nep-ltv New Economics Papers
on Unemployment, Inequality and Poverty
Issue of 2018‒09‒17
nine papers chosen by
Maximo Rossi
Universidad de la República

  1. The Supply of Skill and Endogenous Technical Change: Evidence From a College Expansion Reform By Carneiro, Pedro; Liu, Kai; Salvanes, Kjell G.
  2. When Short-Time Work Works By Pierre Cahuc; Francis Kramarz; Sandra Nevoux
  3. Do Equal Employment Opportunity Statements Backfire? Evidence From a Natural Field Experiment on Job-Entry Decisions By Andreas Leibbrandt; John List
  4. Estimating the production function for human capital: results from a randomized controlled trial in Colombia By Orazio Attanasio; Sarah Cattan; Emla Fitzsimons; Costas Meghir; Marta Rubio Codina
  5. Income Distribution in Latin America. The Evolution in the Last 20 Years: A Global Approach By Leopoldo Tornarolli; Matías Ciaschi; Luciana Galeano
  6. Deciphering the Cultural Code: Cognition, Behavior, and the Interpersonal Transmission of Culture By Lu, Richard; Chatman, Jennifer A.; Goldberg, Amir; Srivastava, Sameer B.
  7. Education policy and intergenerational transfers in equilibrium By Brant Abbott; Giovanni Gallipoli; Costas Meghir; Giovanni L. Violante
  8. Adjusting to Robots: Worker-Level Evidence By Dauth, Wolfgang; Findeisen, Sebastian; Suedekum, Jens; Woessner, Nicole
  9. How do Latin American migrants in the U.S. stand on schooling premium? What does it reveal about education quality in their home countries? By Alonso-Soto, Daniel; Ñopo, Hugo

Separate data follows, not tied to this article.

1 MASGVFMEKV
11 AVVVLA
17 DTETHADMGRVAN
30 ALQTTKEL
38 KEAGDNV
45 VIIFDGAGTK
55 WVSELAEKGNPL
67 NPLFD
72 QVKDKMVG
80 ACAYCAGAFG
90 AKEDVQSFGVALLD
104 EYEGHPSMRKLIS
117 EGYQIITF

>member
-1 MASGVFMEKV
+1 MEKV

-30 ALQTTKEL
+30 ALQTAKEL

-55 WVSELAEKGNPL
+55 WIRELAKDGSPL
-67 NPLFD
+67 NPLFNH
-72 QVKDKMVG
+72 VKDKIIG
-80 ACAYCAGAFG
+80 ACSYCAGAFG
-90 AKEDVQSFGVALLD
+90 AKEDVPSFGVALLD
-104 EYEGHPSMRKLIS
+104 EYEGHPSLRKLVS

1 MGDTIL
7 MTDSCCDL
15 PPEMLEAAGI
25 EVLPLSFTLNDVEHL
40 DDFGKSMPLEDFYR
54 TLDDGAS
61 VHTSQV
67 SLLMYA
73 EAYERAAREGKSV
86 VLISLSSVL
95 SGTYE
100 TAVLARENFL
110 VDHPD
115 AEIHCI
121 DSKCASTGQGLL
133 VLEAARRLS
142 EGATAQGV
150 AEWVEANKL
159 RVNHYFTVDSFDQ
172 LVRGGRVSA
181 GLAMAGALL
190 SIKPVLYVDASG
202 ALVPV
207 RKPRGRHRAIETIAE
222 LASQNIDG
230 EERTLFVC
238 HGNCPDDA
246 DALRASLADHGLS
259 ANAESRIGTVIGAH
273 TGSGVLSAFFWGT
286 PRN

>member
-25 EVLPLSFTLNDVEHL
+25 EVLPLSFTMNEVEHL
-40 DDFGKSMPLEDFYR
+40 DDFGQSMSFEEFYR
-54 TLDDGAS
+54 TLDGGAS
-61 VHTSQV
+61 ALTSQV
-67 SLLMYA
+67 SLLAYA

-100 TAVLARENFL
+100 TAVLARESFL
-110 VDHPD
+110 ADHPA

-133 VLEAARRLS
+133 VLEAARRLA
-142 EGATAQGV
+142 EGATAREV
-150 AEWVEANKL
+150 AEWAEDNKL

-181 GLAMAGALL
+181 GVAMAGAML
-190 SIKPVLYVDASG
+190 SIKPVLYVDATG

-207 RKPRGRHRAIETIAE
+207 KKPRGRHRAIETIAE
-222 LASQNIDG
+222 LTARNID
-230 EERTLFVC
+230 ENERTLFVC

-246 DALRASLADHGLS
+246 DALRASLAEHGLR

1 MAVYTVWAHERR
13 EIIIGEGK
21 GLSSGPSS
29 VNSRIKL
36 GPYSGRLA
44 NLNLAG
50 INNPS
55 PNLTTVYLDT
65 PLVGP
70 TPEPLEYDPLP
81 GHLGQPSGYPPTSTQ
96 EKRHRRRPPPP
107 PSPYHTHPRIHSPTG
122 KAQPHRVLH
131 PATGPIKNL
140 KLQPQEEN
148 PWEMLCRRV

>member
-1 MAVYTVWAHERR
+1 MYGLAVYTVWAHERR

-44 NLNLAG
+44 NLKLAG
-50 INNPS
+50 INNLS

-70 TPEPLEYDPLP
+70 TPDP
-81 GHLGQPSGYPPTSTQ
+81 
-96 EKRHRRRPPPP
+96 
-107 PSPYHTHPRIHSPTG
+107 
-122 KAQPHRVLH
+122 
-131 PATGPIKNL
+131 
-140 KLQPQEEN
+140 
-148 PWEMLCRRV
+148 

1. By: Carneiro, Pedro (University College London); Liu, Kai (University of Cambridge); Salvanes, Kjell G. (Dept. of Economics, Norwegian School of Economics and Business Administration)
    Abstract: We examine the labor market consequences of an exogenous increase in the supply of skilled labor in several cities in Norway, resulting from the construction of new colleges in the 1970s. We find that skilled wages increased as a response, suggesting that along with an increase in the supply there was also an increase in demand for skill. We also show that college openings led to an increase in the productivity of skilled labor and investments in R&D. Our findings are consistent with models of endogenous technical change where an abundance of skilled workers may encourage firms to adopt skill-complementary technologies, leading to an upward-sloping long-run demand for skill.
    Keywords: Skilled labor; skilled wages; college expansion reform
    JEL: J23 J24
    Date: 2018–07–17
    URL: http://d.repec.org/n?u=RePEc:hhs:nhheco:2018_016&r=ltv
  2. By: Pierre Cahuc; Francis Kramarz; Sandra Nevoux